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Chen Y.,Central South University of forestry and Technology | Chen Y.,CAS Institute of Zoology | Xiang Z.,Central South University of forestry and Technology | Wang X.,Lushui Bureau of Gaoligongshan National Nature Reserve | And 7 more authors.
International Journal of Primatology | Year: 2015

The Burmese snub-nosed monkey (Rhinopithecus strykeri) is one of the most recently discovered primate species, and occurs only along the border of Myanmar and China. Its ecology is largely unknown owing to its harsh and remote habitat. However, study of this new species can contribute to our understanding of how primates adapt to a high-altitude lifestyle. We here describe our preliminary study of a group of R. strykeri, using a mix of direct observation and camera traps, at Pianma, Yunnan, China. From May 2013 to May 2014, we conducted direct observation and deployed 30 camera traps to examine the social characteristics of R. strykeri, estimate group home range via the modified minimum convex polygon method, and estimate the vertical range used. We achieved direct observation on 8 days and obtained 222 camera trap images triggered by the passing of R. strykeri. The cameras captured five one-male, multifemale units and one all-male unit. We observed fusion of units without aggression during both direct observation and camera trapping, suggesting that R. strykeri lives in a multilevel society, similarly to the other members of the genus. The ratio of adults to immatures was high relative to stable populations of Rhinopithecus, suggesting the population is in decline. We estimated the group’s home range to be 22.9 km2 and found that R. strykeri occurred at 2400–3300 m. Our work shows that camera traps can be used effectively to survey rare primates. © 2015, Springer Science+Business Media New York.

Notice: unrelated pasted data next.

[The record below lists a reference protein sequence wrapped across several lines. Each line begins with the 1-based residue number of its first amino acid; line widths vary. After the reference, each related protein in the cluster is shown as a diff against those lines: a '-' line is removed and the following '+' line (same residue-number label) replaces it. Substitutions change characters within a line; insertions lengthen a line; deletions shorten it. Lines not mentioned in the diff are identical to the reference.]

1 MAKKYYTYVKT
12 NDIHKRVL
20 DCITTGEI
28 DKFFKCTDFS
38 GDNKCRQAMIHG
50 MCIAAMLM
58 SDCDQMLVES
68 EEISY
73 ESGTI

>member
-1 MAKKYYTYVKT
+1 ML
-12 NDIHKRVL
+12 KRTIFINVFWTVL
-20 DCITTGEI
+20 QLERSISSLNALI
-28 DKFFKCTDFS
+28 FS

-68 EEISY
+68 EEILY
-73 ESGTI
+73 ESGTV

Chi M.,Dali University | Zhi-Pang H.,Dali University | Xiao-Fei Z.,Dali University | Li-Xiang Z.,Dali University | And 5 more authors.
Primates | Year: 2014

This paper summarizes the results of 358 interviews we conducted on Rhinopithecus strykeri in the Gaoligong Mountains, northwest Yunnan, China, between April 2011 and December 2012. Based on our interview records and selective field surveys (47 days of field survey for seven possible distribution areas), we suggest that there may be up to 10 groups of R. strykeri occurring in China between the Salween River and the border with Myanmar, and that the total population of R. strykeri in China should be between 490 and 620 animals. According to interviewees, Rhinopithecus strykeri tends to use conifer and mixed conifer-broad-leaved forest, predominantly between 2,600 and 3,100 m above sea level. To better protect this globally threatened species, classified as critically endangered by the International Union for Conservation of Nature (IUCN), we suggest extensions to current nature reserve boundaries to better include the home ranges of China's remaining population. © 2014 Japan Monkey Centre and Springer Japan.

Chen Y.,Central South University of forestry and Technology | Xiao Z.,Chinese Academy of Sciences | Li M.,CAS Institute of Zoology | Wang X.,Lushui Bureau of Gaoligongshan National Nature Reserve | And 5 more authors.
Acta Theriologica Sinica | Year: 2016

Mt. Gaoligong, situated along the China-Myanmar border, is one of the biodiversity hotspots in the world. However, the knowledge of the fauna diversity in this area is still lack due to complex terrain and dense vegetation. From November 2013 to September 2015, we investigated the biodiversity of mammals and birds by deploying 30 infrared camera traps in the west slope of mid-section of Mt. Gaoligong at Pianma, Yunnan, China. We established 41 different camera sites with 9 503 camera-trapping days and obtained 808 independent images. We identified 21 mammals and 24 birds, belonging to 10 orders, 21 families and 38 genera. We also identified Rhinopithecus strykeri, a recently discovered non-human primate species in the mid-section of Mt. Gaoligong. Primates, Carnivora, Artiodactyla, Passeriformes, Galliformes and Rodentia were the most abundant orders and widely distributed in the study area. Based on the detailed time records from seven most abundant species, the results showed that: (1) Macaca assamensis, R. strykeri and Ithaginis cruentus had a similar daily activity patterns with one peak in the morning and another in the afternoon; (2) the activity patterns of Dremomys lokriah and Myophonus caeruleus peaked at noon, but D. lokriah had another peak at dusk; and (3) Martes flavigula and Sus scrofa exhibited nocturnality, however S. scrofa were more active at night. This survey provides basic and valuable information for current status of mammalian and avian diversity at Mt. Gaoligong, which is essential for wildlife monitoring and biodiversity conservation for this area. © 2016, Science Press. All right reserved.

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